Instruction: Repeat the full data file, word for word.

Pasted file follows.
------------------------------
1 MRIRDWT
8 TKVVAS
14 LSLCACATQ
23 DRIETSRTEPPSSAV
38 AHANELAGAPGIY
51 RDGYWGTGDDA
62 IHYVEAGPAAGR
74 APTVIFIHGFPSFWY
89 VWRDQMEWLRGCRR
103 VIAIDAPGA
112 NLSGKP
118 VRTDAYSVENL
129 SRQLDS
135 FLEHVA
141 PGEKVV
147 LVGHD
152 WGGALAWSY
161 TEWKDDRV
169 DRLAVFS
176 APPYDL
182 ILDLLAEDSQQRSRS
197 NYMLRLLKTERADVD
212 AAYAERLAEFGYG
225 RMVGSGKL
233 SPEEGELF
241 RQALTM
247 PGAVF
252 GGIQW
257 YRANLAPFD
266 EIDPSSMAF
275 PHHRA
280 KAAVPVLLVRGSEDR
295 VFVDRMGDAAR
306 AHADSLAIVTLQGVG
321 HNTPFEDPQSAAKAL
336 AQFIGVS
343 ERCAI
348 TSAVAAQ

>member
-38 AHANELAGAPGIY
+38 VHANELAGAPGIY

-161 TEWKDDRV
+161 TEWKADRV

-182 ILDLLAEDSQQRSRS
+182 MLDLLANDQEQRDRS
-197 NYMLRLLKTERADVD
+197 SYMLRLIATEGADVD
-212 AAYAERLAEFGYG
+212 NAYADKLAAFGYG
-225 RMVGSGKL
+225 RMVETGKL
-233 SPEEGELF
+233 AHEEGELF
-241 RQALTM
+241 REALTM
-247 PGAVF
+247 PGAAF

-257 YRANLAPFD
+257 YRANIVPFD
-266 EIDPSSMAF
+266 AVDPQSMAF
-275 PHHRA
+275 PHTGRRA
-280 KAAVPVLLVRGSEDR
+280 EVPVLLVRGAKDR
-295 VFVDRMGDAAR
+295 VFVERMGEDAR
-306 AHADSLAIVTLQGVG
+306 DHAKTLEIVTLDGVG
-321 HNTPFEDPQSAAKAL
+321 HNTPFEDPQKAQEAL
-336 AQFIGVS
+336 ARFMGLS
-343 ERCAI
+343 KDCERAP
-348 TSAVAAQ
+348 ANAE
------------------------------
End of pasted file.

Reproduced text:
1 MRIRDWT
8 TKVVAS
14 LSLCACATQ
23 DRIETSRTEPPSSAV
38 AHANELAGAPGIY
51 RDGYWGTGDDA
62 IHYVEAGPAAGR
74 APTVIFIHGFPSFWY
89 VWRDQMEWLRGCRR
103 VIAIDAPGA
112 NLSGKP
118 VRTDAYSVENL
129 SRQLDS
135 FLEHVA
141 PGEKVV
147 LVGHD
152 WGGALAWSY
161 TEWKDDRV
169 DRLAVFS
176 APPYDL
182 ILDLLAEDSQQRSRS
197 NYMLRLLKTERADVD
212 AAYAERLAEFGYG
225 RMVGSGKL
233 SPEEGELF
241 RQALTM
247 PGAVF
252 GGIQW
257 YRANLAPFD
266 EIDPSSMAF
275 PHHRA
280 KAAVPVLLVRGSEDR
295 VFVDRMGDAAR
306 AHADSLAIVTLQGVG
321 HNTPFEDPQSAAKAL
336 AQFIGVS
343 ERCAI
348 TSAVAAQ

>member
-38 AHANELAGAPGIY
+38 VHANELAGAPGIY

-161 TEWKDDRV
+161 TEWKADRV

-182 ILDLLAEDSQQRSRS
+182 MLDLLANDQEQRDRS
-197 NYMLRLLKTERADVD
+197 SYMLRLIATEGADVD
-212 AAYAERLAEFGYG
+212 NAYADKLAAFGYG
-225 RMVGSGKL
+225 RMVETGKL
-233 SPEEGELF
+233 AHEEGELF
-241 RQALTM
+241 REALTM
-247 PGAVF
+247 PGAAF

-257 YRANLAPFD
+257 YRANIVPFD
-266 EIDPSSMAF
+266 AVDPQSMAF
-275 PHHRA
+275 PHTGRRA
-280 KAAVPVLLVRGSEDR
+280 EVPVLLVRGAKDR
-295 VFVDRMGDAAR
+295 VFVERMGEDAR
-306 AHADSLAIVTLQGVG
+306 DHAKTLEIVTLDGVG
-321 HNTPFEDPQSAAKAL
+321 HNTPFEDPQKAQEAL
-336 AQFIGVS
+336 ARFMGLS
-343 ERCAI
+343 KDCERAP
-348 TSAVAAQ
+348 ANAE